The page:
A designer’s eighty-five composition notebooks

The great Michael Bierut’s collection of composition notebooks (1982-2008) has me feeling all self-righteous and vindicated for choosing their unfussy functionality over the trendy, overpriced moleskine.

Seeing his laid out in rows like that was so inspiring, it almost made me second-guess the practice of ripping out my rough drafts and destroying them as soon as I type the words in. Then I remembered what my rough drafts look and read like, and no, they really do belong with the cat litter.

Bierut writes both about his system and what it’s like to look back on the notebooks he’s been keeping for more than 25 years:

I use them in order. Tibor Kalman once asked me why I didn’t have a different notebook for every project. I have to admit, this would be more useful. But I don’t. I fill each one up and then move to the next one, the projects all jumbled together….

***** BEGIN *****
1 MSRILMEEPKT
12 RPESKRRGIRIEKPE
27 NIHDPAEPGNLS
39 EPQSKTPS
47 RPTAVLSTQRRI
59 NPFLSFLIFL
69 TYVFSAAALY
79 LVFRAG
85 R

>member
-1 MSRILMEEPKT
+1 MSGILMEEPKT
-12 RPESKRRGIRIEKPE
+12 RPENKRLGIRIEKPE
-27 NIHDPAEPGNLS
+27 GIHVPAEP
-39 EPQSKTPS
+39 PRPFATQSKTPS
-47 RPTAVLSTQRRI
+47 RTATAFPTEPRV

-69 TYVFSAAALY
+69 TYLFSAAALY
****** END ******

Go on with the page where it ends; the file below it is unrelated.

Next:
At the beginning I used to customize the covers. Those were the days when I used to handmake every birthday card. After a while it started to feel like an affectation. Nowadays I tend to just write the number on the front. The marbled cover, beloved by Ettore Sottsass during his Memphis period, may be iconic enough on its own.

Several years ago, when moving away from this site’s original paint-spatter background, I had my heart set on an homage to the composition notebook. For a long time, behind the scenes, Max tried out different marbled designs. But they were too distracting online, so we settled for the graph paper (now, as of 2010, the graph paper is gone too).


Newsletter Signup

Subscribe to my free newsletter, Ancestor Trouble.


You might want to subscribe to my free Substack newsletter, Ancestor Trouble, if the name makes intuitive sense to you.